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Trauma database improves remote access with new web interface: clinical data management facilitates data entry with revelation's openinsight for web.

CLINICAL DATA MANAGEMENT (CDM) is a company headquartered in Colorado that provides clinical information database software, enabling medical institutions to report and compile data on patient care. The company was established in 1986 by Skip and Beverly Tinnell, Registered Nurses. Its flagship product, TraumaBase, is a trauma care registry used by healthcare providers to input data for collection by corporations and government agencies as well as for the evaluation of care by the medical teams themselves. Details such as a trauma patient's initial vital signs, how fast treatment is begun, and other aspects of a patient's care from the point of arrival at a medical facility are all recorded in the TraumaBase database.

A longtime user of Revelation Software, dating back to Revelation G and continuing through OpenInsight, CDM was pleased with both the quality of the products and the service from Revelation. However, CDM had come to realize it needed to provide a web interface for data entry to better support its customers and also stay current with evolving technology requirements, says Jody Summers, director of technical services and software engineer at CDM.

Summers contacted Revelation in late 2009 and said that in order to facilitate web access, his company would have to make a sizable financial commitment to hire a web developer who knew nothing about the Revelation software on which the company was based--unless Revelation could offer an alternative. "And that's when they said yes, we have this O4W we have been working on and it is about to be released," recalls Summers. Revelation's O4W is a web development toolkit that makes it possible for OpenInsight developers with limited or no HTML, XML or JavaScript experience to develop featurerich web pages.

O4W has made it possible for CDM to offer eTraumaBase, a new web-enabled version of TraumaBase that allows remote clinics and facilities to input their data easily online. While large Level 1 and 2 Trauma Centers typically have a local installation of the software and are able to submit flat files into the database that they create on their own, rural and low-volume facilities have IT environments that are not stable or well supported. "People might get a new computer and not realize that they have disposed of a computer with a database that they touched maybe only once a quarter, but then that machine is gone," Summers explains.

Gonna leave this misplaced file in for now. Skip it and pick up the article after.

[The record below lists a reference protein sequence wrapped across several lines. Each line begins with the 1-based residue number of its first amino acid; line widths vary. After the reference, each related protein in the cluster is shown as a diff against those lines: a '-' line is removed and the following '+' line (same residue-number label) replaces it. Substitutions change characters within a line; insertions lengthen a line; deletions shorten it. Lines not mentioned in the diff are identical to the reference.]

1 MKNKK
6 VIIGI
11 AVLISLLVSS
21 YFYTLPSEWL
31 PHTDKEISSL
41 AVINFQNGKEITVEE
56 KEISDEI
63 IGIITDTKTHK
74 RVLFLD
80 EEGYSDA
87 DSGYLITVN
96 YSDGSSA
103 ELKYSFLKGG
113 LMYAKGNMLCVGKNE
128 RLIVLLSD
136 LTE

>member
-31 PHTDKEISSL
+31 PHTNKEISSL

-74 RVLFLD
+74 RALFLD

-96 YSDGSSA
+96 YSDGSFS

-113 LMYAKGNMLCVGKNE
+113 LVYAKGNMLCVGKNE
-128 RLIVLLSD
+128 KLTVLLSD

The reason O4W stood out "was that it was web development that Revelation programmers could do," says Summers. "Our longtime programmer who goes all the way back to Rev G and AREV and who had very little web development training was able to grasp it and program with it and make changes that function."

The ability to dynamically update choice options is a big benefit as is the ability to set up yes or no fields, he points out. "It is actually set up dynamically within our system so we have one lookup table." For example, he notes, "Let's say a state wants to start tracking a certain type of injury for a new type of vehicle such as a motorized scooter. With O4W, we can go to one place to change the choices and because O4W is dynamic we don't have to touch the web side. Those choices appear as soon as the next person refreshes the screen."

And, in addition to helping CDM reach remote clinics with its trauma registry, the availability of eTraumaBase has also helped CDM retain the clients it has. "The nature of the industry is that you have to keep growing and adopting new technologies," Summers says. Not providing webbased data entry, for example, was an issue when CDM had to submit an RFP or an RFQ and found it necessary to explain how, despite its lack of a web interface, its software was still beneficial. "Everybody is moving to a web and cloud mentality and if they don't hear the right buzz words, they wonder if you are not keeping up," he observes.

Looking back at its adoption of O4W, which CDM implemented in the first quarter of 2010, Summers says the only surprise has been how fast it has taken off. "The project initially started out with us needing just a very simple data entry screen so someone could plug in data and hit 'save' and then maybe run a couple of reports." But the more it has gone on, the more requests the company has had for features such as additional autopopulate fields and specialized trauma coding built into the software in a userfriendly way. "And we have been able to make it all happen," Summers says, "because it is all Revelation-based and we have a great Revelation programmer who knows Revelation so well."

An expanded version of this article appears in the March E-Edition of DBTA.
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Title Annotation:MV SOLUTIONS
Author:Wells, Joyce
Publication:Database Trends & Applications
Article Type:Company overview
Date:Mar 1, 2012
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